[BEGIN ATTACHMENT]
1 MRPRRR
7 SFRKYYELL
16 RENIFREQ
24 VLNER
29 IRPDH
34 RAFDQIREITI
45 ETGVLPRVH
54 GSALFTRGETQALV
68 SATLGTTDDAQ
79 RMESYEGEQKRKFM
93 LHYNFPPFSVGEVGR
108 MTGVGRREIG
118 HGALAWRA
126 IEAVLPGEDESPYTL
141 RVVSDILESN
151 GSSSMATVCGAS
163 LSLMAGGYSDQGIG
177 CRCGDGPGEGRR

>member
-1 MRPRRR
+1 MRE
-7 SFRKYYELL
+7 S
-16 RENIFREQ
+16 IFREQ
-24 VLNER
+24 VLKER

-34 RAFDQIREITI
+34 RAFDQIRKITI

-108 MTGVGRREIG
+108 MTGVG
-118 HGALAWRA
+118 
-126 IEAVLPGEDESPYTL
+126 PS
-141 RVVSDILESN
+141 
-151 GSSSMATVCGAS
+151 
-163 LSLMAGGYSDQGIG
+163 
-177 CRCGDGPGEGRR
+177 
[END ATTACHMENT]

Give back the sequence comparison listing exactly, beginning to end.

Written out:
1 MRPRRR
7 SFRKYYELL
16 RENIFREQ
24 VLNER
29 IRPDH
34 RAFDQIREITI
45 ETGVLPRVH
54 GSALFTRGETQALV
68 SATLGTTDDAQ
79 RMESYEGEQKRKFM
93 LHYNFPPFSVGEVGR
108 MTGVGRREIG
118 HGALAWRA
126 IEAVLPGEDESPYTL
141 RVVSDILESN
151 GSSSMATVCGAS
163 LSLMAGGYSDQGIG
177 CRCGDGPGEGRR

>member
-1 MRPRRR
+1 MRE
-7 SFRKYYELL
+7 S
-16 RENIFREQ
+16 IFREQ
-24 VLNER
+24 VLKER

-34 RAFDQIREITI
+34 RAFDQIRKITI

-108 MTGVGRREIG
+108 MTGVG
-118 HGALAWRA
+118 
-126 IEAVLPGEDESPYTL
+126 PS
-141 RVVSDILESN
+141 
-151 GSSSMATVCGAS
+151 
-163 LSLMAGGYSDQGIG
+163 
-177 CRCGDGPGEGRR
+177 